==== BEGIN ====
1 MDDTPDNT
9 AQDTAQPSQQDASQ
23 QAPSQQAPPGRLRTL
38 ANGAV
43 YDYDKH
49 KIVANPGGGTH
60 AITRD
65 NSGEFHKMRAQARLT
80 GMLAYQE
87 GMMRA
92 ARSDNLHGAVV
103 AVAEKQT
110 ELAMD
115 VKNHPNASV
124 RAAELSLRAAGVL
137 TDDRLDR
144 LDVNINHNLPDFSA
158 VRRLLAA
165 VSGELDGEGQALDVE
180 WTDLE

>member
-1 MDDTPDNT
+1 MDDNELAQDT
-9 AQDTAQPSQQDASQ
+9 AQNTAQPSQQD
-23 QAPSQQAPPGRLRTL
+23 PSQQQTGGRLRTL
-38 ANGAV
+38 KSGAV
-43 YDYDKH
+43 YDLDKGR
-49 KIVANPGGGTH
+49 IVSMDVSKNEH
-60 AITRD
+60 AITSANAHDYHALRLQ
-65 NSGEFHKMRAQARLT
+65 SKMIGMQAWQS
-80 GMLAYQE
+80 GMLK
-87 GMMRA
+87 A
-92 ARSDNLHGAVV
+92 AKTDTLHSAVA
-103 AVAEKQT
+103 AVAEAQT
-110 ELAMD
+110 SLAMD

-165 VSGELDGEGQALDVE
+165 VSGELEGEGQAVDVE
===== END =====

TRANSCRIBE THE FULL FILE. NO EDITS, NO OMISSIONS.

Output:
1 MDDTPDNT
9 AQDTAQPSQQDASQ
23 QAPSQQAPPGRLRTL
38 ANGAV
43 YDYDKH
49 KIVANPGGGTH
60 AITRD
65 NSGEFHKMRAQARLT
80 GMLAYQE
87 GMMRA
92 ARSDNLHGAVV
103 AVAEKQT
110 ELAMD
115 VKNHPNASV
124 RAAELSLRAAGVL
137 TDDRLDR
144 LDVNINHNLPDFSA
158 VRRLLAA
165 VSGELDGEGQALDVE
180 WTDLE

>member
-1 MDDTPDNT
+1 MDDNELAQDT
-9 AQDTAQPSQQDASQ
+9 AQNTAQPSQQD
-23 QAPSQQAPPGRLRTL
+23 PSQQQTGGRLRTL
-38 ANGAV
+38 KSGAV
-43 YDYDKH
+43 YDLDKGR
-49 KIVANPGGGTH
+49 IVSMDVSKNEH
-60 AITRD
+60 AITSANAHDYHALRLQ
-65 NSGEFHKMRAQARLT
+65 SKMIGMQAWQS
-80 GMLAYQE
+80 GMLK
-87 GMMRA
+87 A
-92 ARSDNLHGAVV
+92 AKTDTLHSAVA
-103 AVAEKQT
+103 AVAEAQT
-110 ELAMD
+110 SLAMD

-165 VSGELDGEGQALDVE
+165 VSGELEGEGQAVDVE